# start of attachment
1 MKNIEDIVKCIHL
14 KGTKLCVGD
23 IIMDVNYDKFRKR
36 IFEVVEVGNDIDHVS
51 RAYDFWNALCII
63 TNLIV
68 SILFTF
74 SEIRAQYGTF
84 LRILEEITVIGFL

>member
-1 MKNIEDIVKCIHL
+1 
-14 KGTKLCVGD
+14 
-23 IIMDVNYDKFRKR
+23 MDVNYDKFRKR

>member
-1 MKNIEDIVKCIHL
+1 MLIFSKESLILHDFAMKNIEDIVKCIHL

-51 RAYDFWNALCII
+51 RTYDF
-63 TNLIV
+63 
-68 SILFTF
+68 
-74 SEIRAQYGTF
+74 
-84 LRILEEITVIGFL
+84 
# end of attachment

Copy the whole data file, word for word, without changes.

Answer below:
1 MKNIEDIVKCIHL
14 KGTKLCVGD
23 IIMDVNYDKFRKR
36 IFEVVEVGNDIDHVS
51 RAYDFWNALCII
63 TNLIV
68 SILFTF
74 SEIRAQYGTF
84 LRILEEITVIGFL

>member
-1 MKNIEDIVKCIHL
+1 
-14 KGTKLCVGD
+14 
-23 IIMDVNYDKFRKR
+23 MDVNYDKFRKR

>member
-1 MKNIEDIVKCIHL
+1 MLIFSKESLILHDFAMKNIEDIVKCIHL

-51 RAYDFWNALCII
+51 RTYDF
-63 TNLIV
+63 
-68 SILFTF
+68 
-74 SEIRAQYGTF
+74 
-84 LRILEEITVIGFL
+84 